Trick or treat in the Markets
By Richard Matthews, 29 August 2017
With the seemingly early Autumnal weather in London my mind has drifted towards the fast approaching celebration of All Saints Day and the now widespread practice of Trick or Treat played on that evening. But what has this children’s game got to do with the markets? Well In February 1637, the price of the recently discovered Tulip Bulbs reached extraordinary heights and then collapsed with some bulbs reportedly reaching the price of a house. The events surrounding this event are described in Charles Mackay’s “Madness of Crowds” and are universally accepted as a textbook case of false asset price inflation, trick or treat on an industrial scale . Speculative bubbles have ballooned and burst many times over the centuries, and there has nearly always been an element of Spoofing. In plainer English speculators offering to buy or sell markets without any intention of actually doing so. To some part and parcel of any market but increasingly frowned upon by the authorities.
Most seasoned traders first experience of learning how to spoof was believe it or not from a game played and enjoyed in pubs and bars wherever traders gather. It’s certainly still played and as a colleague pointed out, when I asked him about spoof “how would you ever decide who pays for the taxi without it?” Simply explained a number of traders, in this instance let’s say three, get together and put three coins in their hands. The hands are then placed behind the back and a number of coins out of the three are moved around, after a period of time each participant holds a fist out containing between zero and three coins. If there were 3 people playing the maximum coins in the three hands would obviously be nine and the minimum zero, then everyone calls out a number that they believe is the total number being held in the playing fists. The skill is in calling out a number which doesn’t expose the number you are holding and keeping a straight face. The winner is the person who guessed the correct number and he would then drop out of the game. The loser is the last man standing and their forfeit? Well it is to pay for the next round in the bar, a taxi fare or maybe even a meal accompanied by a wish that they had taken trick or treat more seriously as a kid.
On the old trading floor locals, banks and brokers would show huge orders above the market or just below to try and influence its direction. For example, a local may have shouted five for a thousand when there was only a small offer at six hoping that gullible players would pay six and the market would head in his direction. Did he really want them? The only way to find out was to try and lift the offer and then watch his reaction – either a look of panic would creep over his face or smug satisfaction that he had suckered you in. All fair in my book and I would venture the books of most professional traders. You played or died on your ability to read people and markets and react quickly enough not to get hammered. Believe me people did spoof and get caught, be it in the futures, commodity or FX markets and paid the price.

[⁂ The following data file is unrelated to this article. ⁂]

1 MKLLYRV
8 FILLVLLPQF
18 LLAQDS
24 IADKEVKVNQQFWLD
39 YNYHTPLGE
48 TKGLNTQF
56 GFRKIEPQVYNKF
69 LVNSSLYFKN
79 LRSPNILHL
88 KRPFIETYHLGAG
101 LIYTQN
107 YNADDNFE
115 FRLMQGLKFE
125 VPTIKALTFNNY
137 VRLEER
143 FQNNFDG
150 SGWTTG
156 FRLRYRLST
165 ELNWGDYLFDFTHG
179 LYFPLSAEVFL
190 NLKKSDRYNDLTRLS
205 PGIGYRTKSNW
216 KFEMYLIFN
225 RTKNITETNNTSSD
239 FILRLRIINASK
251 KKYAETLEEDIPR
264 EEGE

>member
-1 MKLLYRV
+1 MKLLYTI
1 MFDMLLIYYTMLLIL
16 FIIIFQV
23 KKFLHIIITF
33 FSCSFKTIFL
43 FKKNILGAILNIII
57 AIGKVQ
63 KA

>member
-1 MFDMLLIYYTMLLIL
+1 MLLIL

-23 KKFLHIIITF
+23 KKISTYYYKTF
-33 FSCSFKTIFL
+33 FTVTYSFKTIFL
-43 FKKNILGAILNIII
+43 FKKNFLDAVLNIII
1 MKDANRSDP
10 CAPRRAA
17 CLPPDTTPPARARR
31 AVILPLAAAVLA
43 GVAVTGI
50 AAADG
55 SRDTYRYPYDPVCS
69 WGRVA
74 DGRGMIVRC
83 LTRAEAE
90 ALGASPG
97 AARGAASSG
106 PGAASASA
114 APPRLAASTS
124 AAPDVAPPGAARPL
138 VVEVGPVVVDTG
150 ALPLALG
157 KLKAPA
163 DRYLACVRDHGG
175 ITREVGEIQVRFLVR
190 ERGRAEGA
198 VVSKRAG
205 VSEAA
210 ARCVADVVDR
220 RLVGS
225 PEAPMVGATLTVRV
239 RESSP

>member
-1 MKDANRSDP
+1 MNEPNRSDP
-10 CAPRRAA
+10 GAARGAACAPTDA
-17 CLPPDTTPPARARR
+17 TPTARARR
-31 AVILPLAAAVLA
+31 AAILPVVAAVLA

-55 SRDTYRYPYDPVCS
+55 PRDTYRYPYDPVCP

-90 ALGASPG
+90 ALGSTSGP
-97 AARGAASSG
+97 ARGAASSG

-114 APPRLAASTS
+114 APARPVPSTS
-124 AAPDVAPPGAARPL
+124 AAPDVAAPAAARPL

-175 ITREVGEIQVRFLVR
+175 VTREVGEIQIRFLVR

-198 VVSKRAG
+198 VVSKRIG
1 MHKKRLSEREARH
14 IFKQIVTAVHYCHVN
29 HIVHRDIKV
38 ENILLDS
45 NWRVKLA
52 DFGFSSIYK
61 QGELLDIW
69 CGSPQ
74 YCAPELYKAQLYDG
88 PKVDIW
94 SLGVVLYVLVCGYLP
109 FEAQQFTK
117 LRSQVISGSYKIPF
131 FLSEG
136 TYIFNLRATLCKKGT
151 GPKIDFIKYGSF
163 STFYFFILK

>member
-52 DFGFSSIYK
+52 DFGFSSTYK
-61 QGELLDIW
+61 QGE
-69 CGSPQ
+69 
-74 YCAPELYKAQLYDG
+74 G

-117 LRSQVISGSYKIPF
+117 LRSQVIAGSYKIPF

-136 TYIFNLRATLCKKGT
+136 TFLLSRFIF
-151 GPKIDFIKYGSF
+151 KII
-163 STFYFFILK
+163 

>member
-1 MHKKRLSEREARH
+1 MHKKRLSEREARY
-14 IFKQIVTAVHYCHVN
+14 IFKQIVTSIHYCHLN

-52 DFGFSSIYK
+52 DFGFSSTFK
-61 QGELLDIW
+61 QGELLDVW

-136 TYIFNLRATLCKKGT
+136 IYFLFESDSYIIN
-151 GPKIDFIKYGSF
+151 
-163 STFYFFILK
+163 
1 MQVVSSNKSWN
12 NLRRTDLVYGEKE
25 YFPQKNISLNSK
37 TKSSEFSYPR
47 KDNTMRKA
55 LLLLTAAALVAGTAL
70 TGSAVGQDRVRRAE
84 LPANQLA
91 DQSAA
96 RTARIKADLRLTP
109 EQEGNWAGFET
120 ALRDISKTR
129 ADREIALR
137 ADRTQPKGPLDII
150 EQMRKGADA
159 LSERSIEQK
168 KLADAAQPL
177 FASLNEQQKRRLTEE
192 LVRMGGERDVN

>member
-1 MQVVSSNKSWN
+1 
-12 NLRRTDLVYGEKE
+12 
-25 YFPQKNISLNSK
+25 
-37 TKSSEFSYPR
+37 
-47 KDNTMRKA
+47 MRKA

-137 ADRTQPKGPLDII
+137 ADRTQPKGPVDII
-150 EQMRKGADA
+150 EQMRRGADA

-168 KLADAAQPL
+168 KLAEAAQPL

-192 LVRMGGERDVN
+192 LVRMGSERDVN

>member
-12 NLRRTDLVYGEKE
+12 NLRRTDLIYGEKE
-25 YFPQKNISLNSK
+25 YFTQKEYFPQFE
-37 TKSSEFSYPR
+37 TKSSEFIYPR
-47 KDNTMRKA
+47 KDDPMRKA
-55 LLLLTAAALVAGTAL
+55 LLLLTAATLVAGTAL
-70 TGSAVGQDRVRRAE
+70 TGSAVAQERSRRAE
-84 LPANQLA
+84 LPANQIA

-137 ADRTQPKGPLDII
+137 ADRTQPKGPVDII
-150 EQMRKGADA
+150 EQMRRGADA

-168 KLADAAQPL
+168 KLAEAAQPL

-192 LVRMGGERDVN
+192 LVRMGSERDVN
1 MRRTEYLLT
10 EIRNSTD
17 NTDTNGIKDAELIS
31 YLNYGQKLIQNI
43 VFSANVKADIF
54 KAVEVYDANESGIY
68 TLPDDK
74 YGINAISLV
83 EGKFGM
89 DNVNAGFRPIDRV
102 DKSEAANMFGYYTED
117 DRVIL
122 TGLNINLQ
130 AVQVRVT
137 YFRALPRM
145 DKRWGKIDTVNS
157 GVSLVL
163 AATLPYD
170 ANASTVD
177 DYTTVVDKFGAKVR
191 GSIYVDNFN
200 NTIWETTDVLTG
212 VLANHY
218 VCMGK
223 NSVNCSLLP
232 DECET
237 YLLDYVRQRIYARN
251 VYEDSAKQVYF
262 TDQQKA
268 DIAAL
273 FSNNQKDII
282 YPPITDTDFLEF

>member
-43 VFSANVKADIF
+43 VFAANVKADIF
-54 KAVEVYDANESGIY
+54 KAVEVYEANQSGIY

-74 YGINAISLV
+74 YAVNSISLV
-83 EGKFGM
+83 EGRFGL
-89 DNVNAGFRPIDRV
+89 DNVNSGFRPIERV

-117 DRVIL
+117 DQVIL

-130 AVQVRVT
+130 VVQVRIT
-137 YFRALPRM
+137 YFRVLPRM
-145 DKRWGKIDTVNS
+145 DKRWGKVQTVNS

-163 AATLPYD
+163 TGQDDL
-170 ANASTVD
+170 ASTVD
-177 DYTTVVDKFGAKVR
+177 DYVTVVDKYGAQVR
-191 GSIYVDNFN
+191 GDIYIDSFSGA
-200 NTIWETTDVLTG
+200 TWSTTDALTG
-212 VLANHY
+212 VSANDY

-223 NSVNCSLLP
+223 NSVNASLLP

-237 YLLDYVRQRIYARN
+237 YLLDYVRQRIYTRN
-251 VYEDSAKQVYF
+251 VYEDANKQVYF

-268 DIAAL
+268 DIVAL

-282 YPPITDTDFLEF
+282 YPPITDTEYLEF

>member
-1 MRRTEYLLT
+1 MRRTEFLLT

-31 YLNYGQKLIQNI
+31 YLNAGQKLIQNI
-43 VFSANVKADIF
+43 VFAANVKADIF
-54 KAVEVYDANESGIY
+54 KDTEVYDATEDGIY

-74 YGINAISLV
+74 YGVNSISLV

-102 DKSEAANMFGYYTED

A simpler more straight forward time I hear you argue and the advent of electronic trading, algorithms and chat rooms have indeed changed the market forever. The CFTC in America has for a long time taken a dim view of the practice of spoofing and see it akin to market manipulation which at times it is .Under section 747 of Dodd-Frank the CFTC and the largest futures exchange, the CME, were given the ability to crack down. The act amended the Commodity Exchange Act making it unlawful for a person to engage in any trading, practice or conduct subject to the rules of a registered entity such as a futures exchange that “is of the character of, or is commonly known to the trade as, ‘spoofing’ (bidding or offering with the intent to cancel the bid or offer before execution).
The innocent trader’s game of holding undisclosed numbers of coins in your hand has changed significantly with the rapid incursion of technology into the markets. It is no longer always a human brain behind the spoofing indeed more often than not it’s an algorithm designed to publish orders and kill them in the same instant. Alongside this there are increasing cases of traders colluding through chat rooms to actively rig the markets through spoofing. As these cases have increased so have the punishments and they are indeed, at times, draconian. Continual spoofing of markets by specially written computer programmes and coordinated spoofing through collusion are without a doubt damaging and seem to be being taken seriously by the authorities but does the punishment fit the crime? In previous incarnations as far back as one can go in the markets the punishment for getting caught spoofing was that you ended up wearing the position and taking the financial implications of that decision. But times have changed. Whilst Michael Coscia, the first person convicted under the anti-spoofing provision of the 2010 Dodd-Frank Wall Street Reform and Consumer Protection Act, petitions the US federal appeals court that recently upheld his conviction (Three years imprisonment) for a re-hearing, it’s hard not to realise that the game has changed and its deadly serious for those who now play.
Richard Matthews, who began in career in 1973, is a former trader-broker in the London money, futures and foreign exchange markets. Twitter @dickiematthews5
This column is the opinion of the author and does not necessarily reflect the opinion of LiveSquawk.